Reaction has been favorable toward the unified marketing and research approaches. Some steps forward have already been taken, including intensification of visitor research and exchange of data, more regional contact concerning events calendars, and a proposed jointly-supported advertising supplement in a major market next spring.

The major exception to the proposal has been the establishment of a one percent room tax, coming principally from hoteliers. There have been reservations expressed by municipal leaders and chamber of commerce executives, but judgment has not been closed out in these areas.

We propose to discuss three topics today: (1) The prospects for tourism in Hampton Roads during 1985, along with what we should be doing to make the most of it; (2) The alternatives to a Hampton Roads Tourism Development Authority; and (3) Creation of an area-wide calendar of events broad enough to appeal to a variety of travelers as well as local residents.

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Cultural Opportunity Group

Chair: Pi Lake

It is impossible to look at a map of Hampton Roads, even with the yet to be completed highway system, and not see how readily accessible one area is to another. It takes about an hour to get from Colonial Williamsburg to the Chrysler Museum, or from the Mariner’s Museum in Newport News to the Portsmouth Museums complex. An easy drive would take one from a Shakespeare-by-the-Sea performance in Virginia Beach to a summer festival in Suffolk or Chesapeake, or to the Casemate Museum at Ft. Monroe in Hampton, then on to Yorktown.

This can be accomplished not just by uninterrupted Interstate driving, but with intervals of the beautiful harbors, rivers and tidal creeks which are unique to this region. It is remarkable that we who live here - let alone tourists who come from distant places - often fail to realize the infinite variety of cultural resources of Hampton Roads.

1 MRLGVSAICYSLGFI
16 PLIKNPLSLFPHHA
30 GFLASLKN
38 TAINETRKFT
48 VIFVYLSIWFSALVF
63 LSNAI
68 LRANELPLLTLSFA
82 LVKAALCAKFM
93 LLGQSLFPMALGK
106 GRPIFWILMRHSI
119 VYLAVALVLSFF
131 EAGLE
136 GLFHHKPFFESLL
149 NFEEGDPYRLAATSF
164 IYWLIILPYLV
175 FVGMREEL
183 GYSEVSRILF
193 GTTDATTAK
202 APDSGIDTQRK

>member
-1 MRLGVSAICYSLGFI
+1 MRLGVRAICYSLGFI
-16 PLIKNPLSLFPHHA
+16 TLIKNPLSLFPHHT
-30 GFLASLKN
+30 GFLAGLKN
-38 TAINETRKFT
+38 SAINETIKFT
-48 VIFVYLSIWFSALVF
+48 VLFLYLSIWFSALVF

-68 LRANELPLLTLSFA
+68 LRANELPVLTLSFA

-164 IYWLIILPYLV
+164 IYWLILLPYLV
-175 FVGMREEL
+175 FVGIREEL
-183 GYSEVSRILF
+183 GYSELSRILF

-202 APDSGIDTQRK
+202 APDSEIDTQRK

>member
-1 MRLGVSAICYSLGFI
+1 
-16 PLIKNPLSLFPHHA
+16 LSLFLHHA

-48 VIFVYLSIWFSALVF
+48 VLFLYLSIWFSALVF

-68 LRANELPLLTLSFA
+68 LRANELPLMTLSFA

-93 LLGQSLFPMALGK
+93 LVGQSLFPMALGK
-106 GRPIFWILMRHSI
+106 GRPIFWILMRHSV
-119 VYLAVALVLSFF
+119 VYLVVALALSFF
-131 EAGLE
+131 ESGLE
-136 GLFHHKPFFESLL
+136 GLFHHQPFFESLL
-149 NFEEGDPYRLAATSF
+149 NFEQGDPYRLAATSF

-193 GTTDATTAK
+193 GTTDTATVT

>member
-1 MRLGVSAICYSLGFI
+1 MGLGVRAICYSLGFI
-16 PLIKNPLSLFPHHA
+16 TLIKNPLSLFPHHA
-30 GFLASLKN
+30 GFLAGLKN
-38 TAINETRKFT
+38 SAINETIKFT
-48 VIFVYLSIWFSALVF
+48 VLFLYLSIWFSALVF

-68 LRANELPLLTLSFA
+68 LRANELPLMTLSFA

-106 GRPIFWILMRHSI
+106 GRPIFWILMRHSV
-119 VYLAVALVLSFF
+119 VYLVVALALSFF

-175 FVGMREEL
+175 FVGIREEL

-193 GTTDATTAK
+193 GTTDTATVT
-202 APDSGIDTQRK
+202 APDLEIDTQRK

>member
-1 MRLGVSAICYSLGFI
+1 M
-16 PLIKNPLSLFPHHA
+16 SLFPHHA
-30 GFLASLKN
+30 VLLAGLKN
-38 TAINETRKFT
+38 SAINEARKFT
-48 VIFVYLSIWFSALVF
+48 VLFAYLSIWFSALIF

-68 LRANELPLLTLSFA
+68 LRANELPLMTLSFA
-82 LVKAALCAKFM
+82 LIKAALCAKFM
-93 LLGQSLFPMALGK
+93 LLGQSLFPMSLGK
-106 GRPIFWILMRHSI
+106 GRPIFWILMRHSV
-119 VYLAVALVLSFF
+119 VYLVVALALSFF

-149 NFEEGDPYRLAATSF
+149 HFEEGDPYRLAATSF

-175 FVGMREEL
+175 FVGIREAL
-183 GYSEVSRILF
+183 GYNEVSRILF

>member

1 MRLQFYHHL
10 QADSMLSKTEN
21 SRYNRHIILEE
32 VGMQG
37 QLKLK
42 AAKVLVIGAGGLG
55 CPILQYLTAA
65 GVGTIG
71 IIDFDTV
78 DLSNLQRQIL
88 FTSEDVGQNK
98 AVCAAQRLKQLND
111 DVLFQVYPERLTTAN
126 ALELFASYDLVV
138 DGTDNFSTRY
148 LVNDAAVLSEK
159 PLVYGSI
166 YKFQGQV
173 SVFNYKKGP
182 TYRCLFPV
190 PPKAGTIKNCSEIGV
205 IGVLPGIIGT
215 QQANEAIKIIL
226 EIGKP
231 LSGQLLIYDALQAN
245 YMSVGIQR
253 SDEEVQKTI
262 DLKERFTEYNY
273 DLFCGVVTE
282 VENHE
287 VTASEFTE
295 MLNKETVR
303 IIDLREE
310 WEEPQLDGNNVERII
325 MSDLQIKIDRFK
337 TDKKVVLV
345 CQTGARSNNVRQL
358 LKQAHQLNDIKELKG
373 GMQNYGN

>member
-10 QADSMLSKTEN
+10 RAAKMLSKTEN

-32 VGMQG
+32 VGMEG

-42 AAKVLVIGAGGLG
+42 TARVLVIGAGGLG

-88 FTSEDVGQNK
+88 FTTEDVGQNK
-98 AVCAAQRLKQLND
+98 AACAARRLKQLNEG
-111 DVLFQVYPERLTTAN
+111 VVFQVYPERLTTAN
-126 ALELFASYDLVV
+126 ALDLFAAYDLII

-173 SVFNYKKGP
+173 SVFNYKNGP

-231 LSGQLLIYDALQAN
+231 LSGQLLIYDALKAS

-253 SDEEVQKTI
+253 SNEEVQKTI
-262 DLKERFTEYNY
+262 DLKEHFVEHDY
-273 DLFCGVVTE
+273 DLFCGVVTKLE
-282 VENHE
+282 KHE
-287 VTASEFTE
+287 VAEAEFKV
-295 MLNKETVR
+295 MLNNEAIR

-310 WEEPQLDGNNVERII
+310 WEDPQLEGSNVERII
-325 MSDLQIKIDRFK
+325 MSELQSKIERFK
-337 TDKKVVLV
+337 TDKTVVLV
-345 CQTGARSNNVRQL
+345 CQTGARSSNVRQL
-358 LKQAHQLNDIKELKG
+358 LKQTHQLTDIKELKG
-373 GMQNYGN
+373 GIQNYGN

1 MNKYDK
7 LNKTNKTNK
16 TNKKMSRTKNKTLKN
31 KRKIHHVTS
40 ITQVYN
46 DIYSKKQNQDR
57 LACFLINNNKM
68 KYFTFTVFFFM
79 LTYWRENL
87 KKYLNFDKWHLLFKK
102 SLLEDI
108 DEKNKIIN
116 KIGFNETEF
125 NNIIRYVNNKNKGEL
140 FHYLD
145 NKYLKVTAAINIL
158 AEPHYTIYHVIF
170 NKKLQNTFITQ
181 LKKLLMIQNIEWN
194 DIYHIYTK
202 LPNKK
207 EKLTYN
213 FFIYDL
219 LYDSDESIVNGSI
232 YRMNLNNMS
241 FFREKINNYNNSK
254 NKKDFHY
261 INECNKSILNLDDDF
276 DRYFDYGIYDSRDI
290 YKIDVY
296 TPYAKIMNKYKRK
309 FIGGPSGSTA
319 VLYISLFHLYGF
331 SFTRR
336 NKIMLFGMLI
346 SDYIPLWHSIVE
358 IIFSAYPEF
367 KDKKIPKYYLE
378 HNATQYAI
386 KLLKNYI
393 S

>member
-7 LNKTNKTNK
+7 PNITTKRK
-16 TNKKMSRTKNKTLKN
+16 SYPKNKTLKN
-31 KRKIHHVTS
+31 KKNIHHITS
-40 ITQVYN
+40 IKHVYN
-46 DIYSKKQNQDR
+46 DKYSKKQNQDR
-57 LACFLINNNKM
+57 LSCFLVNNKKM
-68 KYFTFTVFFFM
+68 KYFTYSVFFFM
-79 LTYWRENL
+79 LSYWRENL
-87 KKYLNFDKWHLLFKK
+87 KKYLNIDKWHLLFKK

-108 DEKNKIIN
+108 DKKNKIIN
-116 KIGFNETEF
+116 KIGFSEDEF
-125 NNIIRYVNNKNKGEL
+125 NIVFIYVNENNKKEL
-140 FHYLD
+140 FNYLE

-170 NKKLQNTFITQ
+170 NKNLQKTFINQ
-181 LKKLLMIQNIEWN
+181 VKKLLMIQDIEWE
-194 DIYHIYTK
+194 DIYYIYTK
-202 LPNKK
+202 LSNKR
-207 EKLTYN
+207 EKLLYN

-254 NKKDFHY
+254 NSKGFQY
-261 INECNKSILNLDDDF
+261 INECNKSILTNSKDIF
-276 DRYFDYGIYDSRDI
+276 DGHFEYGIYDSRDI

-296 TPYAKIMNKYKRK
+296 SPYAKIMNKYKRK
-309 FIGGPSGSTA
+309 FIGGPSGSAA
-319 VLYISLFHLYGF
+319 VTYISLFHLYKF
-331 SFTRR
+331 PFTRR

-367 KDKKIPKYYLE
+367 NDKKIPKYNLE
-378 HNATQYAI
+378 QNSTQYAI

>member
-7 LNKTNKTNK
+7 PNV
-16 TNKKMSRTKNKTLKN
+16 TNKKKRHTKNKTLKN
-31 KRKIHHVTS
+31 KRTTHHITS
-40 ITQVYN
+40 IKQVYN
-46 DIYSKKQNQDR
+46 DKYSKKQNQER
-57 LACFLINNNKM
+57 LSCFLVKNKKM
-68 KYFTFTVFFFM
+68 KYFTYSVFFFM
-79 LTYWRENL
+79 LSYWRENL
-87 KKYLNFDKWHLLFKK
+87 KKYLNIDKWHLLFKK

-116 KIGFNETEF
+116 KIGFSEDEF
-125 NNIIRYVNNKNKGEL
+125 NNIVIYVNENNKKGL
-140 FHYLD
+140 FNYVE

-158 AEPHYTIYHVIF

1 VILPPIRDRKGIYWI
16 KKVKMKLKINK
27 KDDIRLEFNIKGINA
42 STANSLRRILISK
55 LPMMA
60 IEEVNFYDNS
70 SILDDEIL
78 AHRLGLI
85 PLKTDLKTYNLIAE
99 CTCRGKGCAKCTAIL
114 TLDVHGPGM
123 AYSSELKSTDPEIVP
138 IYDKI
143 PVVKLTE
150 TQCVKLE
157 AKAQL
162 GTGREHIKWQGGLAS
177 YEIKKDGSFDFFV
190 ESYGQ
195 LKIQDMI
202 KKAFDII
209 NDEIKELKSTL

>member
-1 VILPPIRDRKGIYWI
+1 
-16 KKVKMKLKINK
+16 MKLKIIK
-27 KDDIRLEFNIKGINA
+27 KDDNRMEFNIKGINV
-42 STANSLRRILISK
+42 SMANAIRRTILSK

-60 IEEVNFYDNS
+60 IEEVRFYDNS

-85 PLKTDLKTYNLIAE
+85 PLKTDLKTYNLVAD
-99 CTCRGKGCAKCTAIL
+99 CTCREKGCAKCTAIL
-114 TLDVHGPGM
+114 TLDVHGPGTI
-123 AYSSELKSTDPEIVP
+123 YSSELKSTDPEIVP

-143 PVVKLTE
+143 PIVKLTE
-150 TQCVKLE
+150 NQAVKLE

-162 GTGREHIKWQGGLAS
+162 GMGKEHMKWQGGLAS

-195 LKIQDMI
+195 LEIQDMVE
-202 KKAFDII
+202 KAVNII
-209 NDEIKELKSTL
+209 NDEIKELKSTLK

The Cultural Opportunity Group has attempted to be a link between the Cultural Alliance of Greater Hampton Roads, and existing institutions, community agencies and the business community in an effort to determine common goals and promote visibility and a heightened awareness of the rich and diverse offerings of the various communities which make up the region. From this heightened awareness will flow larger audiences for cultural events, increased attendance at museums, more support from the business community, and perhaps an expanded arts curriculum in our schools. Individual artists will benefit as they find the context in which they can work to be expanding. The major beneficiaries are the people who live and work in our various communities.

Work will continue in 1985 with the Cultural Alliance, Chambers of Commerce and others in a unified effort to promote the “Cultural Corridor” concept for Hampton Roads, from Williamsburg south to the North Carolina border. The idea of linking travel/tourism and the arts is not new. What is needed now is a sustained, cooperative effort in this direction. Smaller communities as well as the larger ones will benefit as former “pass through” areas become travel destinations.

Also in 1985, the Cultural Opportunity Group will work with others throughout the region to prepare and circulate a set of Cultural Goals for Hampton Roads.

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Finance Opportunity Group

Chairman: Clifford Cutchins, President, Sovran Bank

The Finance Opportunity Group has the responsibility for assessing the financial resources available to support the economic development in the area. Financial resources include both debt and equity necessary to support the expansion stimulated by the other Opportunity Groups. Debt financing includes conventional type loans, including Industrial Revenue Bonds; and mortgage loans are available from a large number of financial institutions in the area. It is true that financial institutions in general are not always in the market for long-term, tax-exempt IRB’s; however, these institutions can aid in selling this type bond on the open market by issuing their letters of credit to secure the bonds and improve the bond rating. Most of the security dealers have investment banking available in the Hampton Roads area.

Equity is the amount of funds invested in the business by the owners. When new enterprises are developed, there is no track record; and venture capital must be attracted to satisfy the equity or capital requirements. The Finance Opportunity Group has identified several venture capital sources in the Hampton Roads area. Our investigations reveal that there is a need for a vehicle to bring entrepreneurs and venture capitalists together. Most entrepreneurs are not familiar with the require­ments of venture capital companies, nor do they know how to present their application in the best manner. Most venture capital companies do not have personnel available to devote the time required to do the research necessary to approve investments in medium to small companies.